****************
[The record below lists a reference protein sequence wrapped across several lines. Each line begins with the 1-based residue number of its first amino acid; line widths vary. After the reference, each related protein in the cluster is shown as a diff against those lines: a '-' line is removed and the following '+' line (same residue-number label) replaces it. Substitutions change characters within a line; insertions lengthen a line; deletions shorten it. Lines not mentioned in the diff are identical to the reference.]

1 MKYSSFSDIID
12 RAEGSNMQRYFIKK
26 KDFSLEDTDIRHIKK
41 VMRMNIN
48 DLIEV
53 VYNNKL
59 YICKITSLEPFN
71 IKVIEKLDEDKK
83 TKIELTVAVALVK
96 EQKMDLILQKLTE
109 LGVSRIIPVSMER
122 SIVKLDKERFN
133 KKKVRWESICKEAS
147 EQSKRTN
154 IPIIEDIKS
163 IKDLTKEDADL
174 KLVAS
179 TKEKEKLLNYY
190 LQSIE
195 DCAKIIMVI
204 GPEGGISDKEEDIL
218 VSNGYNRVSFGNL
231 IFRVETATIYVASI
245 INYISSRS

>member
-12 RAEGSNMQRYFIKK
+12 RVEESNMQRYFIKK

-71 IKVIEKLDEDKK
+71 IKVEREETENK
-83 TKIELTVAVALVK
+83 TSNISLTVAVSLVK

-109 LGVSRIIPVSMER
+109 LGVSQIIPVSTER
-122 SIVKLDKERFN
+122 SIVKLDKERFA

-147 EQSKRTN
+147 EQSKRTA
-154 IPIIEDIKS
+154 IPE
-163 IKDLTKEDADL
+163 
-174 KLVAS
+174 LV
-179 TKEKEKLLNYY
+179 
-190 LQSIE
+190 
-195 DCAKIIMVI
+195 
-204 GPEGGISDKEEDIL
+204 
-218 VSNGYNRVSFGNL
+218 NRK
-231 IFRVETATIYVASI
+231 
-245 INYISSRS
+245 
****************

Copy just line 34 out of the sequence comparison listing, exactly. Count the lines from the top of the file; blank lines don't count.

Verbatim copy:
+109 LGVSQIIPVSTER